Tennessee Titans quarterback Marcus Mariota (8) throws to Tennessee Titans tight end Jonnu Smith (81) during the second half of an NFL wild-card playoff game in Kansas City, Mo., Saturday, Jan. 6, 2018. (AP Photo/Reed Hoffmann)

NASHVILLE — Standing in front of his locker at the Tennessee Titans' headquarters Tuesday afternoon, outside linebacker Derrick Morgan said he understood why he and his teammates are nearly two-touchdown underdogs to the defending Super Bowl champion New England Patriots this Saturday night in Foxborough, Mass.

"We haven't been a very successful team the last 10 years," he said.

But that doesn't mean he doesn't believe the Titans can't get their second playoff win since 2003 after reaching the playoffs for the first time since the 2008 season.

"We're a lot hungrier team this year than last year," Morgan said, last Saturday's stunning comeback from 21-3 down at Kansas City on their way to a 22-21 win all the proof he needed to back up that claim. "We've got a big chip on our shoulder. Nobody respects us."

As the beer commercial claims, respect is earned, not given. And for eight long autumns, the Titans did little to be respected beyond their own locker room. But then general manager Jon Robinson arrived from Tampa Bay after spending time with the Patriots. And Mike Mularkey took over as permanent head coach after serving as an interim late in the 2015 season. And the ageless defensive genius Dick LeBeau, now 80, joined the staff as defensive coordinator.

Said the former Georgia Tech star Morgan of Lebeau's coaching acumen: "He's probably been in 50 playoff games, so we trust him."

But third-year quarterback Marcus Mariota and Mularkey are whom the Titans trust the most after last Saturday's miracle comeback against the Chiefs, which featured Mariota famously catching a touchdown from a pass he also threw — an oddity that was the first of its kind in NFL playoff history.

To revisit that moment, the Titans faced a third-and-goal at the Chiefs' 6-yard-line when Mariota's throw to the end zone was batted into the air by KC defensive back Darrelle Revis. Mariota ran under the ball and caught it for a touchdown.

Neither the Titans nor the Chiefs were the same from that point forward.


Yet when Mariota was asked Tuesday which he'd heard more about, the unlikely TD catch or a key block he threw in the final minutes that helped running back Derrick Henry break loose for a 22-yard run, Mariota instantly replied with a quick smile, "Probably the block, though the offensive line said I had to sustain it better."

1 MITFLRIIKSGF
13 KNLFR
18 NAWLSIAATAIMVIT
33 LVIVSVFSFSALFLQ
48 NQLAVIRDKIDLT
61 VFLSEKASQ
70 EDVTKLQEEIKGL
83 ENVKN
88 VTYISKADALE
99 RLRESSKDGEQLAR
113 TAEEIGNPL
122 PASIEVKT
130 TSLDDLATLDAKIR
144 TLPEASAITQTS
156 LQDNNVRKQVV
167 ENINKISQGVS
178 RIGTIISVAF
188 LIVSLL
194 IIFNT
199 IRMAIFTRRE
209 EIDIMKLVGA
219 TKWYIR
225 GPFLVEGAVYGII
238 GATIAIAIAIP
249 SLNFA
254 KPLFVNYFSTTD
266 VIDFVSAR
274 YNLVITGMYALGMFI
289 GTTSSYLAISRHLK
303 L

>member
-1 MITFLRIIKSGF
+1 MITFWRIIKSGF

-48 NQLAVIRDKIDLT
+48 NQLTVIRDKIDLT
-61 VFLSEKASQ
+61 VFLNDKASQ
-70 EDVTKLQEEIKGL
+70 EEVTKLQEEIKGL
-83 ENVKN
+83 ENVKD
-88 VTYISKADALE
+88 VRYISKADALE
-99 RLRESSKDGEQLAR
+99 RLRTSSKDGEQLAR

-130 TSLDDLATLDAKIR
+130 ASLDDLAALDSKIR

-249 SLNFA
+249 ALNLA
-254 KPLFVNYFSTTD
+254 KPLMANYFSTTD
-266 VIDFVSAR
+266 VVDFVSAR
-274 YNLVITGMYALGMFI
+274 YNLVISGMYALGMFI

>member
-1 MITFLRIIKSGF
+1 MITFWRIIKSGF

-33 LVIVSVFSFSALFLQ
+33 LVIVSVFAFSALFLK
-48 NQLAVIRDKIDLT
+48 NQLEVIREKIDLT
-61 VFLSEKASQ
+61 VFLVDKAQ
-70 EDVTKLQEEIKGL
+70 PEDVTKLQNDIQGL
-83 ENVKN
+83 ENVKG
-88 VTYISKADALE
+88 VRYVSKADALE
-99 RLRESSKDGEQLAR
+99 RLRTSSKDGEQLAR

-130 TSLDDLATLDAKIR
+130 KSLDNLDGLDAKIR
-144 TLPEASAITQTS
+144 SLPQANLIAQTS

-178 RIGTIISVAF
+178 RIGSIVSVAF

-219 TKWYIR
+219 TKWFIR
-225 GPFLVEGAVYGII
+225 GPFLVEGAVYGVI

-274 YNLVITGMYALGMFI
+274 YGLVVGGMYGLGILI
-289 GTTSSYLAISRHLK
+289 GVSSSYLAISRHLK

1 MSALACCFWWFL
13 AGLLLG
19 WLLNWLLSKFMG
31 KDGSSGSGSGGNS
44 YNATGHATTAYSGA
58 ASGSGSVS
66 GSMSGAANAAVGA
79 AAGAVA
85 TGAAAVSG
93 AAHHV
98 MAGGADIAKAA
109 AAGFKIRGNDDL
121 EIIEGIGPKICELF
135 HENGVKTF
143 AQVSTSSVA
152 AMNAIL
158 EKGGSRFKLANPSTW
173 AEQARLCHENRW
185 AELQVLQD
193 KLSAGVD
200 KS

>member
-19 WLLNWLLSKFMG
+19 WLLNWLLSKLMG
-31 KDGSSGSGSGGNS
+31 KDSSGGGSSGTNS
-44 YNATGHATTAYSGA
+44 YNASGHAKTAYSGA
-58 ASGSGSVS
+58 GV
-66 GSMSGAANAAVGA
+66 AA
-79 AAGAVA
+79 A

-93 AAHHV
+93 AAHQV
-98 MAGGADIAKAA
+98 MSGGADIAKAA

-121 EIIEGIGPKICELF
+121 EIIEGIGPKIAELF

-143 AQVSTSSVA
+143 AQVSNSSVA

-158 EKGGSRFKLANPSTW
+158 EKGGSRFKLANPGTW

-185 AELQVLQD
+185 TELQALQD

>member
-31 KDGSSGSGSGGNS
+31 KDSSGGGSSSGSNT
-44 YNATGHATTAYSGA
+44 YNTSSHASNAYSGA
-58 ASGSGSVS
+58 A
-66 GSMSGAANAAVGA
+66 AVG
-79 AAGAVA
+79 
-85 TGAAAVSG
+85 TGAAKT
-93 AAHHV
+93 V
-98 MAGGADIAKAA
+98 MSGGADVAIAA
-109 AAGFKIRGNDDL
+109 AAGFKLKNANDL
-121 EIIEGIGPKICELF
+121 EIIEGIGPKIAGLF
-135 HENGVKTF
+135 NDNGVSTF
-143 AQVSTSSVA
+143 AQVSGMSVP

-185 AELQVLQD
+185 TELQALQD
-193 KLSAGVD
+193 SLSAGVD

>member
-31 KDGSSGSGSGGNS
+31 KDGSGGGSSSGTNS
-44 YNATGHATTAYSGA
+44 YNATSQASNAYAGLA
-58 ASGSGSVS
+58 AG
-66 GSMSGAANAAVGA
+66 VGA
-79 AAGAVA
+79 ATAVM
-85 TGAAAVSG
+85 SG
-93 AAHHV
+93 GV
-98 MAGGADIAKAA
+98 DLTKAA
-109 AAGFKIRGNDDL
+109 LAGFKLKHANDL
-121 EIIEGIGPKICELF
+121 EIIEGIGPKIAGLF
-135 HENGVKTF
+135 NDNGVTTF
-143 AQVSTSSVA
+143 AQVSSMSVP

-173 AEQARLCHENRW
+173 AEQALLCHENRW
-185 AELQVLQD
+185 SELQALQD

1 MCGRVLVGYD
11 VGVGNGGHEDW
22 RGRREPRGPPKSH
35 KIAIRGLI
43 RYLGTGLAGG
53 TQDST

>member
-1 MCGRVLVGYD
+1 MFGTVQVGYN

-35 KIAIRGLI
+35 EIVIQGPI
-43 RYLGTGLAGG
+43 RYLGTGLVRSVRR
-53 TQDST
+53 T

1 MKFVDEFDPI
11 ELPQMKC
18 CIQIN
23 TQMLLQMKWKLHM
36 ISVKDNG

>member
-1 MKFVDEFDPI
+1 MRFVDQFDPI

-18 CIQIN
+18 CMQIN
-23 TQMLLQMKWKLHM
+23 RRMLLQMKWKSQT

Considering that 35 Titans were in the first NFL playoff action of their careers, it would be hard to deliver a better debut effort than coming from 18 down at halftime to win on the road.

"They have each other's backs," Mularkey said. "We spent a lot of time together in the offseason. It's about building trust among each other."

This past Saturday, it was also about having Mularkey's back. Long before the Titans took the field in KC, rumors ran rampant that a Titans loss might cost him his job, despite the team ending its playoff drought.

Understandably frustrated with having to address his job security after a playoff win, Mularkey said of the rumors: "I don't think it's fair to my family. So when it has an effect on my family, it has an effect on me. So, yeah, I'd say it had a big effect on me."

Within 24 hours, Amy Adams Strunk released a statement that Mularkey's job was secure, and this mini-drama may indeed be over almost before it began, but as Morgan said, "We all know what Mike's meant to this team, how much he's changed the culture here. We're all happy to see ownership backing him. We certainly didn't want to see him go."

Mularkey also has a message for all those who think the Titans will be gone from the playoffs by late Saturday night.

"If you're a competitor, you take those things personally," he said of the overwhelming belief that Tennessee has no chance at New England. "This team does that quite often."

He then added, "They're the champs. They're one of the teams you have to beat if you want to become the champs."

Most believe the Patriots are the team to beat, as witness their current 2-1 odds of repeating.

But Mariota isn't yet ready to pack it in for the winter.

"What it comes down to," he said, "is that it's all about us."

At least for one more weekend.

Contact Mark Wiedmer at